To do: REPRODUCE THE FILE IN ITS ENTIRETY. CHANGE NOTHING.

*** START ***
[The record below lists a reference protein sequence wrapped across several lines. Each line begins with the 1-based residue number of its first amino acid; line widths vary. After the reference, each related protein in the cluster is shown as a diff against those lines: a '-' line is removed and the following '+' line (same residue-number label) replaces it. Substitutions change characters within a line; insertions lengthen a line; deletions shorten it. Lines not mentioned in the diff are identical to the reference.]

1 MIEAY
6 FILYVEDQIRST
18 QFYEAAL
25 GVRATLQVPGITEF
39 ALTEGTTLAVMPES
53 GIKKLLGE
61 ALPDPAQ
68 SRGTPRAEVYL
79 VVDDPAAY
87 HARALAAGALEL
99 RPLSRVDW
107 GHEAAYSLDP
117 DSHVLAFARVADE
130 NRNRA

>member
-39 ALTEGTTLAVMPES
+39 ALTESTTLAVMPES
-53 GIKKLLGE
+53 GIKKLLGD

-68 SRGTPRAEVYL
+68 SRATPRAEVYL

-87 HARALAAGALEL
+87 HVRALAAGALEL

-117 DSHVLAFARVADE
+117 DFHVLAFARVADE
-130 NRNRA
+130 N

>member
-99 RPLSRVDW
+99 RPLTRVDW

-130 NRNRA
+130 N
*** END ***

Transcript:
[The record below lists a reference protein sequence wrapped across several lines. Each line begins with the 1-based residue number of its first amino acid; line widths vary. After the reference, each related protein in the cluster is shown as a diff against those lines: a '-' line is removed and the following '+' line (same residue-number label) replaces it. Substitutions change characters within a line; insertions lengthen a line; deletions shorten it. Lines not mentioned in the diff are identical to the reference.]

1 MIEAY
6 FILYVEDQIRST
18 QFYEAAL
25 GVRATLQVPGITEF
39 ALTEGTTLAVMPES
53 GIKKLLGE
61 ALPDPAQ
68 SRGTPRAEVYL
79 VVDDPAAY
87 HARALAAGALEL
99 RPLSRVDW
107 GHEAAYSLDP
117 DSHVLAFARVADE
130 NRNRA

>member
-39 ALTEGTTLAVMPES
+39 ALTESTTLAVMPES
-53 GIKKLLGE
+53 GIKKLLGD

-68 SRGTPRAEVYL
+68 SRATPRAEVYL

-87 HARALAAGALEL
+87 HVRALAAGALEL

-117 DSHVLAFARVADE
+117 DFHVLAFARVADE
-130 NRNRA
+130 N

>member
-99 RPLSRVDW
+99 RPLTRVDW

-130 NRNRA
+130 N